If you are experiencing trauma, such as tripping on an uneven sidewalk, or tumbling, flailing headlong into a bottomless abyss, or confronted by an anxious dog, keep breathing. I promise, you’ll be alright.

Learn PetMassage™ to Change Careers

By Jonathan Rudinger | November 3, 2013 |

We welcome the opportunity to share the PetMassage™ approach to canine massage with you and to teach the gentle skills you will need to propel you toward your dynamic future.

The most exciting people in the world are drawn to PetMassage™ workshops. This is training for people who would like to work either in veterinary offices as therapists and/or create productive, loving and prosperous businesses helping dogs and their guardians. The PetMassage™ program is accredited to provide RVTs CE, Continuing Education through RAIVE (Registry for Alternative and Integrative Veterinary Education).

PetMassage™ teaches students to support the self-revelatory, self healing, intuitive abilities of dogs through the use of knowledgeable, compassionate touch, fascia releases, and utilizing open body-language communication. The Foundation workshop includes Home Study modules in anatomy and physiology, Creating and Marketing Your Animal Massage Business, Confident Dog Handling and a case study. Our intention in this one comprehensive workshop is for you to learn the basic working knowledge of canine massage, understand the canine body systems from a Western medical model, and help you develop your professional career. The PetMassage™ Canine Aquatic Massage workshop prepares you to offer a most unique service to competition dogs, older dogs, overweight dogs, and dogs that are undergoing veterinary rehabilitation.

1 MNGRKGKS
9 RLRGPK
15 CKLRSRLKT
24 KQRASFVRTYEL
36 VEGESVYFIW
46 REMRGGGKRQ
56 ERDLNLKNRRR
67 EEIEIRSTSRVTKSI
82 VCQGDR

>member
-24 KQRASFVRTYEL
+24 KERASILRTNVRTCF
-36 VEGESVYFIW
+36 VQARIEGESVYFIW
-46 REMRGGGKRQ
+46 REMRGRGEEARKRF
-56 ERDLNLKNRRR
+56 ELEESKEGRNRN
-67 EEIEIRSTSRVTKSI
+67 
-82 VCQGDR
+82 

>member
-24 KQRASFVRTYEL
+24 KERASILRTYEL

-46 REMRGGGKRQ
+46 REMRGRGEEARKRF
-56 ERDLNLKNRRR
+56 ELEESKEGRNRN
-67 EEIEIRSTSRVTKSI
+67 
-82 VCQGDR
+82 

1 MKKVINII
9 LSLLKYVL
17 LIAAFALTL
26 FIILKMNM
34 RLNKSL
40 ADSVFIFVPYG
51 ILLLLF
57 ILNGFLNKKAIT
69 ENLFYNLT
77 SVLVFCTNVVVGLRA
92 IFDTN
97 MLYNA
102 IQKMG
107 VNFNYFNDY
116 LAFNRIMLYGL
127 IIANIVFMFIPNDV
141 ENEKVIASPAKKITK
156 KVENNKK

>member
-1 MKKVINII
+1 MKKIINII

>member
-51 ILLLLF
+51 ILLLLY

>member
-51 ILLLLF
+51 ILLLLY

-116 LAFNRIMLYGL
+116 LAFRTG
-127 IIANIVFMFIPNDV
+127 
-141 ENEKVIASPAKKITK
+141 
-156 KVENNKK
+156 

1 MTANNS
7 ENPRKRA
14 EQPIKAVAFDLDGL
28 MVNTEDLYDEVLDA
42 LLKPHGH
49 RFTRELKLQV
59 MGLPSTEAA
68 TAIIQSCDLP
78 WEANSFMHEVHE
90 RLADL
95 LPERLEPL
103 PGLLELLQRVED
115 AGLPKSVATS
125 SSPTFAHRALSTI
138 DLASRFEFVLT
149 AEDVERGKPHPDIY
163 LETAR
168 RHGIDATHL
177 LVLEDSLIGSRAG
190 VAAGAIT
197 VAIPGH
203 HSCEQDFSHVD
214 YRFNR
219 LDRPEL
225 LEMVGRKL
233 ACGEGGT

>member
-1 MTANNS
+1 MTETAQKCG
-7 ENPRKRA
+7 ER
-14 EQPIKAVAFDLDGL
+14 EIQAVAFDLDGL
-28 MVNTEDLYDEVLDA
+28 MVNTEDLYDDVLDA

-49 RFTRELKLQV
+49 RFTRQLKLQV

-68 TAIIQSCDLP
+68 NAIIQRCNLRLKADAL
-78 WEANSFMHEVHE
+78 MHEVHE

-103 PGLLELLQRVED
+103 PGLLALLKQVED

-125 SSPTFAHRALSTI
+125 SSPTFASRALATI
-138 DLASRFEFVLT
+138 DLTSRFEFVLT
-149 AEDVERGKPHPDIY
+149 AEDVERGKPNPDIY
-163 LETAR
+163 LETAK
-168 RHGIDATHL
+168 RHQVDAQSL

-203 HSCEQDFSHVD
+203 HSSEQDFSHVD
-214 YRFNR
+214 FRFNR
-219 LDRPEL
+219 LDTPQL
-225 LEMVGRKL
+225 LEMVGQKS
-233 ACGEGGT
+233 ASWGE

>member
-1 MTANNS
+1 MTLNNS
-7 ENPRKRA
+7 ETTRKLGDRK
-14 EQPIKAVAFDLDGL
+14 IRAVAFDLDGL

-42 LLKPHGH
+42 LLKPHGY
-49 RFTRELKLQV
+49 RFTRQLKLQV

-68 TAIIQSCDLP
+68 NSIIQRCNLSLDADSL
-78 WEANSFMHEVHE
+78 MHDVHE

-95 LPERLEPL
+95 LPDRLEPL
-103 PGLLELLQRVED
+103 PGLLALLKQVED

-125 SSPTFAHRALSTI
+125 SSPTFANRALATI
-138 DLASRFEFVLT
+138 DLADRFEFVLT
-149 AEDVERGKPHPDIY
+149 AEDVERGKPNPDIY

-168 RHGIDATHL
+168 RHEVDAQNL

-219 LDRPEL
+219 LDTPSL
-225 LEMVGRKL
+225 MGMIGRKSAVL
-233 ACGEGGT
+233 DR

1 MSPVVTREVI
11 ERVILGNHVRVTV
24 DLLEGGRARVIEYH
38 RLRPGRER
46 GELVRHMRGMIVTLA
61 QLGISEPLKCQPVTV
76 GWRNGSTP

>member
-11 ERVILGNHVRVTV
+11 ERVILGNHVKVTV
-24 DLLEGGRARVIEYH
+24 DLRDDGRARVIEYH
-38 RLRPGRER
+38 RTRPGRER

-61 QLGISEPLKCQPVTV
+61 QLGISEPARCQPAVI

Our workshops attract students who are inclined to share our philosophies of touch, connection, service, and commitment. We are not entrenched in the physical therapy – medical massage mind-set. Our approach is holistic and spiritual. Still, our practice supports and integrates easily with the work of veterinarians and other animal health and wellness practitioners. We incorporate many concepts and practices of TCM and Tai Chi in our massage theory and practice. In our on-site workshops, students learn specific PetMassage™ theory and techniques hands-on, every day, with live dogs in the classroom and during a field trip to our local ASPCA.

The animal massage and bodywork business you create will be the reflection of your personal vision; your experiences, intuitive development, your charisma, your drive and persistence. It will be your journey. It will be totally and exclusively a reflection of you, your dream, and your commitment to market yourself and your service.

Our students transitioned themselves from occupations that include practically every vocation imaginable. Our students have put in their time and learned their life lessons. They are ready to revive and finally act on their lifelong passions to care for dogs. Over 90 percent of our students are women, most of whom are now ready to create new rewarding careers working with canines. Their life lessons have provided them with the experience and perspective to finally know what makes them happy. Expanding their natural talents and skills with PetMassage™ training enhances their lives, their dogs lives and the life conditions of everyone who seeks out their services.